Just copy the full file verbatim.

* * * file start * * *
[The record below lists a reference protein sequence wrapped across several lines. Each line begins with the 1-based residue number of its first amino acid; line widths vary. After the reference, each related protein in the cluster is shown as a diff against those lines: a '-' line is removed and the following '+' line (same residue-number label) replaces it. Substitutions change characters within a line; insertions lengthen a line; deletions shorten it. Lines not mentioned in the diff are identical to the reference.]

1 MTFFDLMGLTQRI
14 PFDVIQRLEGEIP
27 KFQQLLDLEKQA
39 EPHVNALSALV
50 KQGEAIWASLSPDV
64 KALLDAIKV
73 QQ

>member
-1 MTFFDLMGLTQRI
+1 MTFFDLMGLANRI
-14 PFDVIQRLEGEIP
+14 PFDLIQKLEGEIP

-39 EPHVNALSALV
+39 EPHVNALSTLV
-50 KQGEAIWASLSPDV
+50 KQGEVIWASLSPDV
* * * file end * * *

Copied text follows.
[The record below lists a reference protein sequence wrapped across several lines. Each line begins with the 1-based residue number of its first amino acid; line widths vary. After the reference, each related protein in the cluster is shown as a diff against those lines: a '-' line is removed and the following '+' line (same residue-number label) replaces it. Substitutions change characters within a line; insertions lengthen a line; deletions shorten it. Lines not mentioned in the diff are identical to the reference.]

1 MTFFDLMGLTQRI
14 PFDVIQRLEGEIP
27 KFQQLLDLEKQA
39 EPHVNALSALV
50 KQGEAIWASLSPDV
64 KALLDAIKV
73 QQ

>member
-1 MTFFDLMGLTQRI
+1 MTFFDLMGLANRI
-14 PFDVIQRLEGEIP
+14 PFDLIQKLEGEIP

-39 EPHVNALSALV
+39 EPHVNALSTLV
-50 KQGEAIWASLSPDV
+50 KQGEVIWASLSPDV